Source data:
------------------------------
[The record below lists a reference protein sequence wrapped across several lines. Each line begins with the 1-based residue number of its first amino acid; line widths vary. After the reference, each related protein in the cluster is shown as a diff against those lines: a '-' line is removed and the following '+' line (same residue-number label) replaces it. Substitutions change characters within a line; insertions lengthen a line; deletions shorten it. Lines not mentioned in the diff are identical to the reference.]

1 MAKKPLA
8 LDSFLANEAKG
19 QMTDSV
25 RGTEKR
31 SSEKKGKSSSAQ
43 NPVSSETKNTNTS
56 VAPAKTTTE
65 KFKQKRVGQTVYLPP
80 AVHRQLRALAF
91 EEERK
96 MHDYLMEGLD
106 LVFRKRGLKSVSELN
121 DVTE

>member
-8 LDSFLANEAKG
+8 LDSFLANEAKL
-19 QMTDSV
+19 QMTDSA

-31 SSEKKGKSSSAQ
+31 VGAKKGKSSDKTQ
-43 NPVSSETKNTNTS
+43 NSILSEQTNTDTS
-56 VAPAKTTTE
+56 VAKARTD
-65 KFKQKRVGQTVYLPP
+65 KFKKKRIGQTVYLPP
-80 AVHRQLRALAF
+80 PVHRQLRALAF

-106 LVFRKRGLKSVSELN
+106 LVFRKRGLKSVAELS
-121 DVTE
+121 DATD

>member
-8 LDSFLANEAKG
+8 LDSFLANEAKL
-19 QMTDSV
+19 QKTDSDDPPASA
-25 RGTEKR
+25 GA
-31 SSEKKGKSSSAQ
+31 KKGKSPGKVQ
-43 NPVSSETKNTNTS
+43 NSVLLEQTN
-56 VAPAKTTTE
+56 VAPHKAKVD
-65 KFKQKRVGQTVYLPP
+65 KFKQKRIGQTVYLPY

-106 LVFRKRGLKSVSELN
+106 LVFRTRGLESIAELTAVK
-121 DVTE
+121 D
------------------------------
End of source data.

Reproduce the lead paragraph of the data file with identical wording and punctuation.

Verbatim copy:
[The record below lists a reference protein sequence wrapped across several lines. Each line begins with the 1-based residue number of its first amino acid; line widths vary. After the reference, each related protein in the cluster is shown as a diff against those lines: a '-' line is removed and the following '+' line (same residue-number label) replaces it. Substitutions change characters within a line; insertions lengthen a line; deletions shorten it. Lines not mentioned in the diff are identical to the reference.]